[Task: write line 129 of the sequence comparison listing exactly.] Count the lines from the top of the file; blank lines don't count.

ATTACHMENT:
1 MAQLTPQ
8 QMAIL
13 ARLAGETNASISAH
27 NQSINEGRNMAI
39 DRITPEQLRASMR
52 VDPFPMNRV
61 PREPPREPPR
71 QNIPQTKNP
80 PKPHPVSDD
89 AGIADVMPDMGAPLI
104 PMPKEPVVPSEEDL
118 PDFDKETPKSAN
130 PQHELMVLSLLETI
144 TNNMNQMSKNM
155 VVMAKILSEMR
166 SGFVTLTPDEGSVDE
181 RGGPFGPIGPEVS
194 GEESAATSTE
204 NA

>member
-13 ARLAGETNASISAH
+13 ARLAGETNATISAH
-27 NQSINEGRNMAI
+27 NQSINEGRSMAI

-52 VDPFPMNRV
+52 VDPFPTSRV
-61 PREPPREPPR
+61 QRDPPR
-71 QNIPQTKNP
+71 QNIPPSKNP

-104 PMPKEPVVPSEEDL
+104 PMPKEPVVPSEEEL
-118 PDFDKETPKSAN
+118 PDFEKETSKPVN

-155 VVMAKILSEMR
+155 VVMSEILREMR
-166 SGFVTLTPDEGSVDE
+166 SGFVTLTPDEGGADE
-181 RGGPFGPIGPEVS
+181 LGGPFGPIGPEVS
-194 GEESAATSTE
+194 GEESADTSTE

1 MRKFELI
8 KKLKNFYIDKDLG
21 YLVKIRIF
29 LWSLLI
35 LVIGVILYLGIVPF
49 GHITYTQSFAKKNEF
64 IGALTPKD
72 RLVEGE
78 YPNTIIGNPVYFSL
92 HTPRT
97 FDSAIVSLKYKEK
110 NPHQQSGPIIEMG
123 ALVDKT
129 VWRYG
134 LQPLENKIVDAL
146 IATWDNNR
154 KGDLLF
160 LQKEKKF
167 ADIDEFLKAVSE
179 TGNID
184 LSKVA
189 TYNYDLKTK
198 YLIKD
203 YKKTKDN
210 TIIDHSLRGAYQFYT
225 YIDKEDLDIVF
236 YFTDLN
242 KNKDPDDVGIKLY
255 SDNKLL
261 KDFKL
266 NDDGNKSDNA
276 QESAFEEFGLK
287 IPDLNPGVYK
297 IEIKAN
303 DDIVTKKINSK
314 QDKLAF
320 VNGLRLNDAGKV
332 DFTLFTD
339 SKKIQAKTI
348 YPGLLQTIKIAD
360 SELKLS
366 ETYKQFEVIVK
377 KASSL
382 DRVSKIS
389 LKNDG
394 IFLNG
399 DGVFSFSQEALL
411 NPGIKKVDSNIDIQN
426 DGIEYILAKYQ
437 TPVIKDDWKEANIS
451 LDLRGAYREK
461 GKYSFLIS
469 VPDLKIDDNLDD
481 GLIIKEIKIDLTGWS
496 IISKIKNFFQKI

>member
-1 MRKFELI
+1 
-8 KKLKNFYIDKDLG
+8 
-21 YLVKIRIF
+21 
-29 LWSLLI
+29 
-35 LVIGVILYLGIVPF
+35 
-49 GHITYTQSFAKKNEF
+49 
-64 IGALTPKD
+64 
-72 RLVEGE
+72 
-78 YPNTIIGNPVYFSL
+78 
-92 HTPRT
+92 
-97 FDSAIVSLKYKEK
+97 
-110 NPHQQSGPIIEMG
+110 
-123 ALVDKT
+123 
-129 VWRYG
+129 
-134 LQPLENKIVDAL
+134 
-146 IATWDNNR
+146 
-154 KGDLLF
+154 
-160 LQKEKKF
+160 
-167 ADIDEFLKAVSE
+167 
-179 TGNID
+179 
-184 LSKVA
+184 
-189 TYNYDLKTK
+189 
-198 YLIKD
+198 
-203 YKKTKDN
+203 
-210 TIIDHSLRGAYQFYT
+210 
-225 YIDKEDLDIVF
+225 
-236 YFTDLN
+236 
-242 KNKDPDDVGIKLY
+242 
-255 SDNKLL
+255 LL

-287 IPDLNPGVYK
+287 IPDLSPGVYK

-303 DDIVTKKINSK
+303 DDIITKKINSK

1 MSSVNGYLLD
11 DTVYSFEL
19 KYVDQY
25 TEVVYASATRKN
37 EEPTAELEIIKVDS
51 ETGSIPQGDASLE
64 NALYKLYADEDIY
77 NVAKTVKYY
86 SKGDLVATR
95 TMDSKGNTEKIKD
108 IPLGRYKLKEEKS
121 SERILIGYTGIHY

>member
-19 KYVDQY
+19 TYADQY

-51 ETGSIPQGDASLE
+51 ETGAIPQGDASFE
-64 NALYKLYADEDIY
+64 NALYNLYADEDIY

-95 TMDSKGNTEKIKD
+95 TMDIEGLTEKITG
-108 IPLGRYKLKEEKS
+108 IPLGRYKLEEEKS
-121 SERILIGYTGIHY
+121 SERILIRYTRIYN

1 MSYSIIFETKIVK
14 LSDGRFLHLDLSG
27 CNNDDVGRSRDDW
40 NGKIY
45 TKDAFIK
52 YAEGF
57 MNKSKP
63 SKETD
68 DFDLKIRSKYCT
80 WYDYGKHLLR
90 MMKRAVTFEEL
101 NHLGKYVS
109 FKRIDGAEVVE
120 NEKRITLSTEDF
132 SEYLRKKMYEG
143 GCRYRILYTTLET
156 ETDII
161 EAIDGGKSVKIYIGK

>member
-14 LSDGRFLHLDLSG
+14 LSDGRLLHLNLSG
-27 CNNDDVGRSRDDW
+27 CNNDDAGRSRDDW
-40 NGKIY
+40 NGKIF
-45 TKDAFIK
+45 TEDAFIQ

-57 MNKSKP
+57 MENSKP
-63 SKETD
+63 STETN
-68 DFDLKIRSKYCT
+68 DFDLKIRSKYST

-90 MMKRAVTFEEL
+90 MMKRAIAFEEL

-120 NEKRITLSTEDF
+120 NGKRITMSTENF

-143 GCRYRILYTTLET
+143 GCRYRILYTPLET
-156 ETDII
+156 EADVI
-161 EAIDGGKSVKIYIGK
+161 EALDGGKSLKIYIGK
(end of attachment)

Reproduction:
-146 IATWDNNR